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U.S. Economy On High Alert Over Shaky Future Of Extra Jobless Benefits

The extra $600-a-week unemployment benefit has kept jobless people from plummeting into further debt and has allowed for sustained spending, a boon for the struggling economy.
Justin Sullivan
Getty Images
The extra $600-a-week unemployment benefit has kept jobless people from plummeting into further debt and has allowed for sustained spending, a boon for the struggling economy.

Updated at 9 a.m ET

Ordinarily when people lose their job, they spend less money. But something unusual happened this spring when tens of millions of people were suddenly thrown out of work by the coronavirus pandemic.

At first, their spending did go down, just as you would expect. But it quickly rebounded, once people started to receive unemployment benefits, which the federal government had boosted by $600 per week. Jobless people who received those benefits wound up spending more on the whole than they had before the pandemic.

"Unemployment benefits have been absolutely transformative for the households that have been able to receive them during this crisis," said Peter Ganong, who studied the spending patterns along with colleagues from the University of Chicago and the JPMorgan Chase Institute. "It actually turns out that they're helping to sustain the U.S. economy as a whole."

That could be an important consideration as Congress debates whether to renew some form of extra aid for the unemployed as part of a new coronavirus relief package.

The Labor Department reported nearly 1.2 million additional claims for state unemployment last week, plus another 656,000 claims under a special federal program for gig workers and the self-employed who are ordinarily not eligible for benefits. As of mid-July, more than 31 million people were receiving some form of unemployment insurance.

Nicholas Mancuso lost his job at a metal fabrication plant in upstate New York in March. He went about two months with no income and fell behind on his rent. But once his unemployment benefits finally started flowing, Mancuso suddenly had more money to spend than he did when he was working.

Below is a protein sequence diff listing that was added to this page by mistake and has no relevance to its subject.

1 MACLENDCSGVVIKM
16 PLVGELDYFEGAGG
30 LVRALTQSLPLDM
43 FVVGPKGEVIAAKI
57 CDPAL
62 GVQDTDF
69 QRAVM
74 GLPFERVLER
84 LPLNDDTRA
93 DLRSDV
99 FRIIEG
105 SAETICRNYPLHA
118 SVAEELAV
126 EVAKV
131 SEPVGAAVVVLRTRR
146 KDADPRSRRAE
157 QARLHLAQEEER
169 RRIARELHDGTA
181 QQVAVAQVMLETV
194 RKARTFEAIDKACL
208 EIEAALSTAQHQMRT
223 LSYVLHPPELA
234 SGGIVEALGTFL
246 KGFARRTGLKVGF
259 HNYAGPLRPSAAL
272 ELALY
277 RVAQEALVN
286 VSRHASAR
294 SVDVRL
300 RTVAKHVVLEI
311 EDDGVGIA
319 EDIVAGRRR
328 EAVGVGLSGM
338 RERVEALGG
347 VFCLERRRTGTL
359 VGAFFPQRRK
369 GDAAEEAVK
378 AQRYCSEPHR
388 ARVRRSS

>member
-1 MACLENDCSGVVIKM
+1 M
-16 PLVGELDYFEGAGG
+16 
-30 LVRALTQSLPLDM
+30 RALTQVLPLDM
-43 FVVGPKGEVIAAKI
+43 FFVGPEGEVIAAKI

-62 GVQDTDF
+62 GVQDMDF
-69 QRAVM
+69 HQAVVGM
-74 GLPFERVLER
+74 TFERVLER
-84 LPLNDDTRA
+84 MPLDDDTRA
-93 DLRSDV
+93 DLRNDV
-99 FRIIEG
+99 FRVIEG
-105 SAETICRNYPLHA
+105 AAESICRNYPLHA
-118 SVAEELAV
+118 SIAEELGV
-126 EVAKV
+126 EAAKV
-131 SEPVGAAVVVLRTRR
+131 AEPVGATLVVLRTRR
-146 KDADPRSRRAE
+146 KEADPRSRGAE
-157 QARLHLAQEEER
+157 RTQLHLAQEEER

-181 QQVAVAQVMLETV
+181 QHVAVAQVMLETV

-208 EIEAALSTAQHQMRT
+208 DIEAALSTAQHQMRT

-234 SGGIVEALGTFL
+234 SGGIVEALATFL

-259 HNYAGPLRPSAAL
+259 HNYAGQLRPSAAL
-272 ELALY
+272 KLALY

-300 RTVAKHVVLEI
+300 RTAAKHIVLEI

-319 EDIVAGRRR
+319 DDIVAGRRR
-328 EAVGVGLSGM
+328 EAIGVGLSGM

"You just have a little bit more security," Mancuso said. "You feel a little bit more comfortable. You can pay your bills and still have money. If you needed a pair of sneakers, you can go buy a pair of sneakers."

That extra spending power is not only good for sneaker salesmen, but for landlords and grocers as well. Consumer spending is a key driver of the broader U.S. economy.

As of last week, though, the extra $600 in federal help for the unemployed has run out. Mancuso's weekly benefit dropped from $873 to $273. He used the last of his extra federal money to pay this month's rent.

"If I had a $500 emergency right now, I'd be in trouble," Mancuso said. "If something happened to my car, I wouldn't be able to fix it."

Multiply that uncertainty by the tens of millions of people who are still unemployed, and you could be left with a big hole in the U.S. economy.

Ganong warns that unless lawmakers agree to replace at least some of extra $600 a week, aggregate spending in the U.S. could drop by an additional 4.3% — a steeper decline than the country experienced during the Great Recession more than a decade ago.

"The world of no supplement is the world where on top of the pandemic, we experience the Great Recession all over again, in terms of what happens to total spending in the economy," Ganong said.

Unemployment benefits have also helped to keep families from sinking into debt. Forecasters expected to see a spike in credit card borrowing and delinquencies this spring, but the opposite happened. Peter Maynard, senior vice president of data and analytics at the credit reporting firm Equifax, says overall borrowing went down. And late credit card payments fell nearly 40%.

"If you told me in mid-March that we'd have a decrease in consumer delinquencies, I would have looked at you in a weird way, because that's not exactly what we expected," Maynard said.

Jobless benefits aren't the only factor behind the surprising improvement in household finances, Maynard says. There were also those $1,200 relief payments, which acted like an extra tax refund. And many people got a temporary break on their mortgage or student loan or were able to refinance at super-low interest rates.

Still, the extra unemployment benefits have been an important aid for people like Nina Wurz, an apprentice carpenter in Seattle.

Wurz was out of work for most of the spring. And while construction is picking up, she still wants to be careful and find a job site that feels safe.

"Are they cleaning the bathrooms enough?" she asked. "Because we only have port-a-potties to use. I don't want to see people get sick and I guess I'm just trying to protect myself."

Wurz said when the extra jobless benefits were available, she didn't have to stress about paying her bills or drowning in debt.

"People aren't being lazy," she said. "It's not an incentive to blow off any responsibilities. It's what people need. People need it to survive."

And that extra spending power may be what the U.S. economy needs to avoid tumbling into an even deeper recession.

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Scott Horsley is NPR's Chief Economics Correspondent. He reports on ups and downs in the national economy as well as fault lines between booming and busting communities.